September 4, 2013

Joely Mitchell

My aunty told me yesterday that she was going to draw a piece of the male anatomy on her ballot paper because she refused to vote for any of the major parties. It made me wonder how many Australians would be ‘donkey voting’ on September 7 and most importantly, why.

As a first time voter, it’s easy to get overwhelmed by Australian politics. There’s so much political debate, but so little talk about what each party will actually do if elected.

Although it is important to make an informed decision, so I spoke to three local candidates to get their party’s perspective on four issues that affect us. Nick McGowan is the Liberal  candidate for JagajagaJenny Macklin is the Labor member for the same area and Kate Neely is a representative from the Greens.

Same sex marriage-

Labor has proposed to introduce legislation legalising gay marriage within the first 100 days of being elected. When they say “legislation”, it means that they will vote on the issue in parliament and majority rules, so don’t think that gay marriage WILL definitely be legalised if Labor is elected. Macklin says that she “supports” this proposal.

McGowan, from the Liberal Party, says that he is “personally in favour of marriage equality”. Although his leader, Tony Abbott, says that he is not “someone who wants to see radical change based on the fashion of the moment” and if elected will focus on other issues, such as jobs and the economy.

The Greens want to legalise same sex marriage and also recognise same sex marriages from overseas. As a minority party, they are attempting to persuade the major parties to agree to a conscious vote on the issue. “We have had some success in getting Labor to agree, the Liberal Party still resists any change”, Neely said.

Asylum Seekers-

Labor has increased its refugee intake to 20,000 people and Macklin says that they “hope to increase this amount even more”. Labor is also saying that “asylum seekers who come here by boat without a visa will never be settled in Australia”. Kevin Rudd has made an agreement with the government of Papua New Guinea to accept refugees and therefore be processed offshore. Unsuccessful asylum seekers will be either sent back home or resettled in another country.

The Liberal Party will reintroduce temporary protection visas, allowing refugees to live and work in Australia for up to three years. They will then have to reapply for the right to stay. They aim to increase offshore processing and turn back the boats “where it is safe to do so”. McGowan says that “the goal is to stop people taking the risk coming to Australia by boat”.

The Greens aim to close all offshore processing centres, Neely says that they also wish to “increase the speed of processing and the number of asylum seekers who are accepted”. The Greens would like to ensure that children are not kept in detention centres.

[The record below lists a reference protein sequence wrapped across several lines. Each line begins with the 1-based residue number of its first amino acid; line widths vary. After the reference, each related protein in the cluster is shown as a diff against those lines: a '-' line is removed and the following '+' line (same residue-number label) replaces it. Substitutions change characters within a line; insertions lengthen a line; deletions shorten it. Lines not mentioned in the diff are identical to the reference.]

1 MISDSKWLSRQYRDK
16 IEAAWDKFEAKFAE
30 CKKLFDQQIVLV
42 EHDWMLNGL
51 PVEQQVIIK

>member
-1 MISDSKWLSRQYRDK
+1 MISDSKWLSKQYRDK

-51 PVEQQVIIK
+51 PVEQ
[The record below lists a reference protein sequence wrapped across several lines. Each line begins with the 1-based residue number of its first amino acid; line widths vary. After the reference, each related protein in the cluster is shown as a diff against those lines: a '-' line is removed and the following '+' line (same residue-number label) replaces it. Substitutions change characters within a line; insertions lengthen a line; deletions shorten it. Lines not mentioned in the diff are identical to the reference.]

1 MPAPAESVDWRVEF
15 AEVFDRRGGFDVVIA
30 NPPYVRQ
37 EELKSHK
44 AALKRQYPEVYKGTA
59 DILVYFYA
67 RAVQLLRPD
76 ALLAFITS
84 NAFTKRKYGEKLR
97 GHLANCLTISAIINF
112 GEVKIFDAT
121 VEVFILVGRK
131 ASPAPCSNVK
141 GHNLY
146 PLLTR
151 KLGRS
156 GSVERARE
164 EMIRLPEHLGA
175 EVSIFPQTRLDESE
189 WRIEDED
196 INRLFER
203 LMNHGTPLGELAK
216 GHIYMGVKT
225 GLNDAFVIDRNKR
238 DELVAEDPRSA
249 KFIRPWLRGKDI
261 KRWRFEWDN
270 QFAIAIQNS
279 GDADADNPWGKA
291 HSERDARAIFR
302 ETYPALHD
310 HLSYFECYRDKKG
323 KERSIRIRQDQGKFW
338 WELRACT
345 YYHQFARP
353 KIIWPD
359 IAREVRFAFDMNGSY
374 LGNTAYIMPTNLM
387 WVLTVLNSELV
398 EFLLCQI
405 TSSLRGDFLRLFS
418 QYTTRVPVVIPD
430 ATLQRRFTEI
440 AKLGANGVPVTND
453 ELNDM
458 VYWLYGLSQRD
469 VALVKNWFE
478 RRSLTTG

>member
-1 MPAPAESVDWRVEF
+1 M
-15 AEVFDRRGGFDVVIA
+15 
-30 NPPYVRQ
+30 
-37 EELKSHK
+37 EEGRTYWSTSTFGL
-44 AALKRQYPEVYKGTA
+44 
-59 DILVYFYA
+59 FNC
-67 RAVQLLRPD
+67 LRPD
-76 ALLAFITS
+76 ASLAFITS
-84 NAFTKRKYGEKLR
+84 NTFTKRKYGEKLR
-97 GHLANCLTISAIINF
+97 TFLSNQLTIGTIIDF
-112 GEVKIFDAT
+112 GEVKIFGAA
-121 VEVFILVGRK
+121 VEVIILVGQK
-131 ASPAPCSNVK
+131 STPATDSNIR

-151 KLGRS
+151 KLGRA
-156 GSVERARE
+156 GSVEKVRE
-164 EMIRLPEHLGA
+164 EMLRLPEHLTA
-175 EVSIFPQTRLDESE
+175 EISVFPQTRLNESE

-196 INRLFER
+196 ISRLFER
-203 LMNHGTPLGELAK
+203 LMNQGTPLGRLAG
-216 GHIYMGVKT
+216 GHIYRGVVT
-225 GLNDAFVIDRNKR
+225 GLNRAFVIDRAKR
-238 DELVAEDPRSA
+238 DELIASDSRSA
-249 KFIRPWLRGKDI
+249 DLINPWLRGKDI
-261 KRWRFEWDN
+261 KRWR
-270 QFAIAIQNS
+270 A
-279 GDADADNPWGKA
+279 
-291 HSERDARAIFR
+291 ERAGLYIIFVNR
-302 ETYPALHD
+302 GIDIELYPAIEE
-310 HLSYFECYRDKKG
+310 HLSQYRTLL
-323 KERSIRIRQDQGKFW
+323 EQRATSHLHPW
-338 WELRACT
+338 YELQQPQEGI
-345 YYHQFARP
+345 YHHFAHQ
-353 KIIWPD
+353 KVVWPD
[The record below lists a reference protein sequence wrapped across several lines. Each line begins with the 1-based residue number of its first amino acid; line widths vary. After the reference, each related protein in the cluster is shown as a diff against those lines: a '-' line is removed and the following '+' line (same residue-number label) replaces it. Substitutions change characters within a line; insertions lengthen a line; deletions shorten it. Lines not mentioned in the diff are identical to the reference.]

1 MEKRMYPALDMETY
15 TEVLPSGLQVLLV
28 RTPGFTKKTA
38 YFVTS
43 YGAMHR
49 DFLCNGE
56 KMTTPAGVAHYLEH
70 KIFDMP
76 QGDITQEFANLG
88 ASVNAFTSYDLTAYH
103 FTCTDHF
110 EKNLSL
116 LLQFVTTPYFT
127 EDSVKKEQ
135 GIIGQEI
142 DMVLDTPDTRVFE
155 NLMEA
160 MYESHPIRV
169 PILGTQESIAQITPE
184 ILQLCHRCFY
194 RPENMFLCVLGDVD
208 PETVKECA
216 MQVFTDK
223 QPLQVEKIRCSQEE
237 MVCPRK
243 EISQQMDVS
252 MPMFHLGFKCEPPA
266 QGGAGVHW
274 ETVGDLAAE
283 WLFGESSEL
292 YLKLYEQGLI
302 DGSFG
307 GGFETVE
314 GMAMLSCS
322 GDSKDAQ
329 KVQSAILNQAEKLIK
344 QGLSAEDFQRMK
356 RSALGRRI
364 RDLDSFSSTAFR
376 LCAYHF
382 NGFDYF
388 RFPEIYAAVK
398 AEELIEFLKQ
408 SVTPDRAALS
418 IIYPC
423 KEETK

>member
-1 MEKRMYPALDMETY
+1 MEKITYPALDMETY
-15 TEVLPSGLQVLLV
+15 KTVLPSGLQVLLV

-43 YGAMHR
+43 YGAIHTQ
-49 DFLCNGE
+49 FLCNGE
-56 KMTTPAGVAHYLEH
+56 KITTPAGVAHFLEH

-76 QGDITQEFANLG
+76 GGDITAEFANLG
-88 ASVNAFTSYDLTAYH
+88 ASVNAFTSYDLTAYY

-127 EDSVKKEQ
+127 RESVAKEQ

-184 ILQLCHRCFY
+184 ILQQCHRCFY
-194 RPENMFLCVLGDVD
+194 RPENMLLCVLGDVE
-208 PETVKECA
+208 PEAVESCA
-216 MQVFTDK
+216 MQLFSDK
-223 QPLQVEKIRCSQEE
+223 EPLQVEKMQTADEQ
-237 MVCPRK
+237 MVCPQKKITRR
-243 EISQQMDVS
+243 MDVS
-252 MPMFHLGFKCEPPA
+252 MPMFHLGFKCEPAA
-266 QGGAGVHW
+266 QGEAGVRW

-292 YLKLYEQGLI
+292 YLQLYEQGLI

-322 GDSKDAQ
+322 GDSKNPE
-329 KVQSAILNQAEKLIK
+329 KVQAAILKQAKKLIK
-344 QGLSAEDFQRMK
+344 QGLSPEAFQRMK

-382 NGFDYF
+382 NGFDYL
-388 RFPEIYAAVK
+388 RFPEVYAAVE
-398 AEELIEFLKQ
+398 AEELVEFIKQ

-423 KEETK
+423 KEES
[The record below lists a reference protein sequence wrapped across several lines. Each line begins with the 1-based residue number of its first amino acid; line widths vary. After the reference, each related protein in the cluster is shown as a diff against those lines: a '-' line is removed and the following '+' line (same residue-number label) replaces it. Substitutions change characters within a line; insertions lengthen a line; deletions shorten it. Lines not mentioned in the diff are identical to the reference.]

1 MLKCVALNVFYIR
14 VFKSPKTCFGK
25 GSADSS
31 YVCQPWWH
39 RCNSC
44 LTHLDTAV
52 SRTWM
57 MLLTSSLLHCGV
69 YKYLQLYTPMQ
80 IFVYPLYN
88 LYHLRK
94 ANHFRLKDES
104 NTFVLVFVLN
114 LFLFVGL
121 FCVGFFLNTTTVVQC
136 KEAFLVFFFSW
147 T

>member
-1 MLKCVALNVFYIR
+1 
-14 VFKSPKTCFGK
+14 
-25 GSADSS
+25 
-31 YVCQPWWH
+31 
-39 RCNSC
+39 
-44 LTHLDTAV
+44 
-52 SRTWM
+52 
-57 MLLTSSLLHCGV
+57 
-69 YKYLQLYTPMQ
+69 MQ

University Funding-

Labor caused a lot of controversy in April when they announced their proposed cuts to university funding. In order to help pay for the Gonski school reforms, $2 billion worth of university funding will be scrapped. Although Macklin says that “Labor has set a target for 40% of 25-40 year olds to hold a bachelor’s degree or higher by 2025.”

The Liberal Party is opposed these cuts. McGowan promises that there will be “more policy announcements which will be supportive of young people’s education”.

The Greens also oppose the current university funding cuts and aim to implement a 10% increase in base funding per student.


The Labor Party wants to protect the rights of workers, providing a decent minimum wage and penalty rates. They also want to implement a balanced unfair dismissal system and flexibilities to help balance work and family life. They also want to help keep jobs in Australia, investing in the rollout of the National Broadband Network, which will open up many new job opportunities.

McGowan believes that everyone has tightened their belt recently, but thinks that “businesses will start to gain some trust in the government after the election”. He says that the government doesn’t want to put people out of jobs, but there are “a lot of unintentional job losses as consequences”.

The Greens also support the National Broadband Network and its ability to create new jobs. They also want to ensure that Australia’s research and development sectors are healthy in order to create new jobs to produce food, medicines and technology. The Greens also propose to lower company tax for small businesses.

If you do decide to ‘donkey vote’, that’s fine. Just make sure you’re doing it for the right reason, not because Tony Abbott’s budgie smugglers are an eye sore or K-Rudd’s Australian slang is excruciatingly embarrassing.

– Joely Mitchell

– Photos Amy Steele

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